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Comparative Physiological Ecology of an Arctic and Alpine Population of Thalictrum Alpinum L.
- Mooney, H. A., Johnson, Albert W.
- Ecology 1965 v.46 no.5 pp. 721-727
- Oxyria digyna, Thalictrum alpinum, alpine plants, chromosomes, diploidy, ecophysiology, leaves, mountains, photoperiod, photosynthesis, streams, temperature, triploidy, vigor, Alaska, Arctic region, California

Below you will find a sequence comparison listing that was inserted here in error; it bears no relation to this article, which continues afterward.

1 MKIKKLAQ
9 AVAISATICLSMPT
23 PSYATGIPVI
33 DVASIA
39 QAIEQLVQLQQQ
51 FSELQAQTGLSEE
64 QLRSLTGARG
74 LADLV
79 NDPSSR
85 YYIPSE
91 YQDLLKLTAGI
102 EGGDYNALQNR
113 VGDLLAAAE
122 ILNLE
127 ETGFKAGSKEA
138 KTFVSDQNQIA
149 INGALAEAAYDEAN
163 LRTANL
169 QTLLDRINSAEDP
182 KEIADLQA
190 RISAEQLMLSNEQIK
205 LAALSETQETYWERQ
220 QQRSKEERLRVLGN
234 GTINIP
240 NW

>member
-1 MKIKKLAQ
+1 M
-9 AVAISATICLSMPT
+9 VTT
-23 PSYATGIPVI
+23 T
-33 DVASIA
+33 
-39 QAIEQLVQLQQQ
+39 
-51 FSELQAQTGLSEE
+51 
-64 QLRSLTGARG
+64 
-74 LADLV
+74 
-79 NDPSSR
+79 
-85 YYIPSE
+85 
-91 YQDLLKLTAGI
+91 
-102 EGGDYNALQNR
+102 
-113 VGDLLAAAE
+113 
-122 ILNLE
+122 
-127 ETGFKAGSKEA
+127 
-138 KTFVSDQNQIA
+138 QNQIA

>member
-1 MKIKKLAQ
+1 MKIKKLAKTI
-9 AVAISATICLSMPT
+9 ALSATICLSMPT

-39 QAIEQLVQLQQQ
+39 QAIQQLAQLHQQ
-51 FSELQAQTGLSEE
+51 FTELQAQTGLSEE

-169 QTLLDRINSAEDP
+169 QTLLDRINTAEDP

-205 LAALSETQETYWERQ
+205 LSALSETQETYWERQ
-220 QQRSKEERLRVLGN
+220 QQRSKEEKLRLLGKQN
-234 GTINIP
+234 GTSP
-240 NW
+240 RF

- An ecological comparison was made between an alpine population of Thalictrum alpinum L. from the White Mountains of California and diploid and triploid plants of an arctic population from Ogotoruk Creek, Alaska. In a uniform environment plants of the alpine population were found to differ physiologically from the arctic plants in their photoperiod requirement, temperature of optimum photosynthesis, and photosynthetic light efficiency. Arctic triploid differed from diploid plants primarily in their greater vigor and photosynthetic capacity. Certain of the physiological differences between populations correlate with structural leaf characteristics, and are comparable to those previously found between arctic—alpine populations of Oxyria digyna. The ecological differences between the arctic chromosome ᵣaces are discussed in relation to polyploid frequency in the arctic.